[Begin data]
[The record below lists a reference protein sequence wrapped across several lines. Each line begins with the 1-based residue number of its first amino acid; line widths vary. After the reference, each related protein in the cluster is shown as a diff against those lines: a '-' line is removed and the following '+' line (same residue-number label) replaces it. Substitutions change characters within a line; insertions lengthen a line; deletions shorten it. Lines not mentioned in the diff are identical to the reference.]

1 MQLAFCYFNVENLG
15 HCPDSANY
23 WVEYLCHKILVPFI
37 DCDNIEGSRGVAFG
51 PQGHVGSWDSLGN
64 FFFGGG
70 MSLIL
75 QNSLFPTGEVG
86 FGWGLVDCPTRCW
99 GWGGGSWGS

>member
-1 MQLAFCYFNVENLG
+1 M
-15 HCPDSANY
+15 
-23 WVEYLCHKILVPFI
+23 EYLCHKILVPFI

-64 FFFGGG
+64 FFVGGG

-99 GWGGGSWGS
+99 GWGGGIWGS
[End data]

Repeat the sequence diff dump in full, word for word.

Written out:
[The record below lists a reference protein sequence wrapped across several lines. Each line begins with the 1-based residue number of its first amino acid; line widths vary. After the reference, each related protein in the cluster is shown as a diff against those lines: a '-' line is removed and the following '+' line (same residue-number label) replaces it. Substitutions change characters within a line; insertions lengthen a line; deletions shorten it. Lines not mentioned in the diff are identical to the reference.]

1 MQLAFCYFNVENLG
15 HCPDSANY
23 WVEYLCHKILVPFI
37 DCDNIEGSRGVAFG
51 PQGHVGSWDSLGN
64 FFFGGG
70 MSLIL
75 QNSLFPTGEVG
86 FGWGLVDCPTRCW
99 GWGGGSWGS

>member
-1 MQLAFCYFNVENLG
+1 M
-15 HCPDSANY
+15 
-23 WVEYLCHKILVPFI
+23 EYLCHKILVPFI

-64 FFFGGG
+64 FFVGGG

-99 GWGGGSWGS
+99 GWGGGIWGS